Sunday, August 27, 2017
Laguna Beach California offers some pretty spectacular ocean views from various places around the city. It seems like everywhere you go there is an amazing view out over the Pacific.
The city is also a mecca for art. There is public art all over the city and of course all summer long there are art festivals running in at least two locations. On my recent trip, I discovered this very unique bench that was donated by the Inn at Laguna Beach and is a memorial for someone named Les Schroeder. I loved the quote on the memorial: "Like a fine wine he reached his prime".
Just behind the bench was this sculpture of a young woman letting her colorful scarf blow with the ocean breezes.
The Laguna Beach Fine Arts Festival goes on all summer long at their permanent space against a canyon wall. The festival features the works of 140 top-notch artists. This festival has a long history, it's been going on for 85 years.
This statue was located at a busy intersection near the festival grounds.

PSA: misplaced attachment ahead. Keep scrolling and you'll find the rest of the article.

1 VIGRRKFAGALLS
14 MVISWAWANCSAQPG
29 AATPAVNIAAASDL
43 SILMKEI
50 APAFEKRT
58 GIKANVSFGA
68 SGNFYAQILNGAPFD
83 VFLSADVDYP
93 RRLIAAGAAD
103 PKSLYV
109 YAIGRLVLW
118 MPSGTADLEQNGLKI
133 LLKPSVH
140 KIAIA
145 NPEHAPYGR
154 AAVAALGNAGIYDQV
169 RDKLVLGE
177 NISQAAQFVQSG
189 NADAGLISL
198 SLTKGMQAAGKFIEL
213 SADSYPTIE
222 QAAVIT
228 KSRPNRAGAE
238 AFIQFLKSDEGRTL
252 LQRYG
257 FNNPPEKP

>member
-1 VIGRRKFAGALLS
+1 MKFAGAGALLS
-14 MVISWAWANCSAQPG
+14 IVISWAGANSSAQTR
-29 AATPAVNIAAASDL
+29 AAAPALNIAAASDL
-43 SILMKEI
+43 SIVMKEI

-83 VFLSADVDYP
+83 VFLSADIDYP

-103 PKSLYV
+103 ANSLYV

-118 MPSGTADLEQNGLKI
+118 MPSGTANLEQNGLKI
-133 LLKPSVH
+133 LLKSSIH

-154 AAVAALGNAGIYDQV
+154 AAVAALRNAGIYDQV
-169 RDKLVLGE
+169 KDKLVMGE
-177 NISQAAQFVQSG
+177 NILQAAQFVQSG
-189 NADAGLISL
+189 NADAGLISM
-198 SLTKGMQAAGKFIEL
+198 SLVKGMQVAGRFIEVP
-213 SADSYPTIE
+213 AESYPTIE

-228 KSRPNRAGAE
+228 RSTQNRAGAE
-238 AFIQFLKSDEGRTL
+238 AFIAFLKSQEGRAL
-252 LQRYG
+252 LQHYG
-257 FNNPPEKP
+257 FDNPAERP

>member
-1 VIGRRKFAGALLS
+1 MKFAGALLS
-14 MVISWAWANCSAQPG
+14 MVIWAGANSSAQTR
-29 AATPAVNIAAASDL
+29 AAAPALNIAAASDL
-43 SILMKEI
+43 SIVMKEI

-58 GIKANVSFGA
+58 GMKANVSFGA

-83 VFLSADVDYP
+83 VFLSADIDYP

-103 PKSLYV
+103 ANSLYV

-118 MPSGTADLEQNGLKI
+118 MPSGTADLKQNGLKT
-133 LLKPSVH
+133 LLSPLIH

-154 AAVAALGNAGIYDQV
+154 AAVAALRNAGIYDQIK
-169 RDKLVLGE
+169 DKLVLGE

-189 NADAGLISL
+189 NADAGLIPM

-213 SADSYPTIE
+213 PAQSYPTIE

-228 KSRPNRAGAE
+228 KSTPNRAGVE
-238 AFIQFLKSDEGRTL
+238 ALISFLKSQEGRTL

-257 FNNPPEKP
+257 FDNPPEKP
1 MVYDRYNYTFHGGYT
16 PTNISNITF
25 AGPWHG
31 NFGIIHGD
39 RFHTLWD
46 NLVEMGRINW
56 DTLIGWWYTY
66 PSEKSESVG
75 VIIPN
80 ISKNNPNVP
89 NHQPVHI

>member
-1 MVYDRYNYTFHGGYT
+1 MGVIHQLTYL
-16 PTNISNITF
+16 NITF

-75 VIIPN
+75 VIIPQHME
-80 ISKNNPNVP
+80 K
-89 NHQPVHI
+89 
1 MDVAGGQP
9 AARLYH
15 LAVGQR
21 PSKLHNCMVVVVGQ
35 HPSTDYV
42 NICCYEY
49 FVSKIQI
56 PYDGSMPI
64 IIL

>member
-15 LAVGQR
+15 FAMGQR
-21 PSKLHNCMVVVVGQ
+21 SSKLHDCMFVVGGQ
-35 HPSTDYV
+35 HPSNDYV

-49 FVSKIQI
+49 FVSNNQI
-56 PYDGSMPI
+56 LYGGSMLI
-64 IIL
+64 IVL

This modern sculpture blends in perfectly with the public building behind it.
On one corner where a bus stop is located I saw a set of these colorful stools that people can use while waiting for the bus.
I even found a pretty little fountain and plants at the delivery entrance to local business. It's in a location that doesn't see much foot traffic so I'm glad I spotted it.
Laguna Beach has numerous art galleries all along the Pacific Coast Highway and the narrow streets of the business district. Peeking in the door of this gallery I was greeted by this scary looking figure. It was so scary that it terrorized a small child so much, his mother had to take him out.
Even if you only spend a day in Laguna Beach, there is an abundance of art to be seen when you step away from those ocean views.
Sunday, August 20, 2017
Tuzigoot National Monument is a pueblo style, ancient ruins located in central Arizona. You might remember a post I did two years ago about Montezuma's Castle, a cliff dwelling located in northern Arizona. It is believed that the Tuzigoot pueblo was built around the same time and by the same Sinagua peoples. However, this structure is completely different. Rather than being built on the side of a cliff, the pueblo was built on the top of a hill.
As you approach Tuzigoot, you can see the stone walls crowning the very top of the hill. The location offered views in every direction which would give the people living there a sense of security.
And, the Verde River flows through the valley below providing water, the key ingredient for life. You can see the green area below where the river has made the desert a lush green.
There are paths leading all through the ruin with lots of descriptive signs to explain the building and farming methods.